Rejected from dream job - page 2
So I have about a year and a half of med surg nursing under my belt. I made it through two rounds of interviewing and a shadow on my dream unit and got good feedback from everyone until I was told... Read More
Sep 12, '17Quote from KatieMIWhat? Who is lying? The OP didn't get the job. She's got only a year and a half of experience and they may have had more qualified applicants. This seems to be a little harsh.Well...
I really dislike when people are lying into my face. I understand that's what HR and management are living and breathing with and that nowadays lying became a socially acceptable and even expected behavior but it doesn't make it right.
Thank you note? Maybe. Goodies? H*** no. And I would really, really evaluate if I want ever work in place where people are lying to each other.
Sep 12, '17Quote from Been there,done thatI went through 13 interviews for a job that ended up going to someone else. So did the three other candidates who didn't get the job.Two interviews is not that many. I had 5 interviews to get my dream job.
Certainly you would send a thank you note after each interview, no more contact would be required after you were turned down. I would never suck up with a food gift.
Keep searching, you'll get there.
Sep 12, '17Multiple opinions for the original poster to consider. Personally, I go with the positive viewpoint: I made it this far, I'll send a hand-written thank you for their time and let them know I'm interested in being considered for further openings.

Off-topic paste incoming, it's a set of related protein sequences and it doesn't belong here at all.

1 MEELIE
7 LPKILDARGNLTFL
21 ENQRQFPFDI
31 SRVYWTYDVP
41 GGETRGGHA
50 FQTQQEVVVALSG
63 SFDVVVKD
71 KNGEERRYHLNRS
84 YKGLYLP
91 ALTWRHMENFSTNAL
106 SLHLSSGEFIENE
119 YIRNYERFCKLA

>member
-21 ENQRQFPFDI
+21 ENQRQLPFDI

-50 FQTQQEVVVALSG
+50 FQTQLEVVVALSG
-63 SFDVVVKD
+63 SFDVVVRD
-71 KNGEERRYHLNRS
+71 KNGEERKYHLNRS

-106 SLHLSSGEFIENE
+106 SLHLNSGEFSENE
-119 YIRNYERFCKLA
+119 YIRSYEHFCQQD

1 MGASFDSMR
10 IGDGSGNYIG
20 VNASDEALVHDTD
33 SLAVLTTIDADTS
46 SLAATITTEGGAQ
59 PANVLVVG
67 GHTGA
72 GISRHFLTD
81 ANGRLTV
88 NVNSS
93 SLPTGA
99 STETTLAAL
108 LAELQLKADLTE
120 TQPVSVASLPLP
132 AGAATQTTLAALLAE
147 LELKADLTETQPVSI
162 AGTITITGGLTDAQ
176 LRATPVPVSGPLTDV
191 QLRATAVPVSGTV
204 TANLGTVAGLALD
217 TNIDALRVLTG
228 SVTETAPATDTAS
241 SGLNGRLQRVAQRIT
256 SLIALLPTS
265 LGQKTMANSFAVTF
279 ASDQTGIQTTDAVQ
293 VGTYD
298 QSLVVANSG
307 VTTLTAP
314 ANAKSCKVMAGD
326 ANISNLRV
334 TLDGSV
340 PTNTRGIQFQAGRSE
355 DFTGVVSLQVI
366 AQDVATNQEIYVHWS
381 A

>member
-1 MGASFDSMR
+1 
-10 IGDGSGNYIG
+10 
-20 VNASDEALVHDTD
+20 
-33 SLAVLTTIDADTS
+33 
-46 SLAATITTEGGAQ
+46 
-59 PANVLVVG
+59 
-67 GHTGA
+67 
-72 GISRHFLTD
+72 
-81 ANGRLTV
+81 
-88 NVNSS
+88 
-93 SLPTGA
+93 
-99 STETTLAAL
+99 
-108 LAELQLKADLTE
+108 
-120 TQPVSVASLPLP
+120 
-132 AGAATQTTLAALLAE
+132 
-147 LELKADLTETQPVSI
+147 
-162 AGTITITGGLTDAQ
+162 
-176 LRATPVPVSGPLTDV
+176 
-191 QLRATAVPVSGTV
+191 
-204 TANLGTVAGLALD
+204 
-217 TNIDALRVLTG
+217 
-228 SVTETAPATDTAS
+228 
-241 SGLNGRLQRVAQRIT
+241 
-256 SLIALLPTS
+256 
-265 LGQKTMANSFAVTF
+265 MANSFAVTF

Sep 12, '17I would not go so far as to send a box of cookies, but I would follow up with a thank you card, and email your interviewers once every 1-2 months with a quick "I am still interested, here are some professional things I am doing right now".
Sep 12, '17I have been a hiring manager. Sometimes we end up with 2 or 3 great candidates for a job. Then a hard choice has to be made. It is not a reflection on you. Rather, it shows you are a strong candidate to have made it that far.
A friend of mine made it all the way to the final round of interviews for a position and was rejected. A week later, he was hired, as the the person who got the offer rejected it.
I have also had this same experience when job hunting. IBeing in the top 2 candidates and not being selected.) Definitely follow up with thank you notes. And if you feel you had a strong rapport, then ask for honest feedback. Let them know you are still interested in future opportunities and touch base occasionally and continue to check for new openings there.
In the meantime, keep looking. When one door closes, another opens. Good luck!
Sep 12, '17Quote from Ruby Veewhoa! Unless it was paying a 6-figure salary, I wouldn't want to work there. I only can take so much time off for interviews and whatnot before people start to ask questions.I went through 13 interviews for a job that ended up going to someone else. So did the three other candidates who didn't get the job.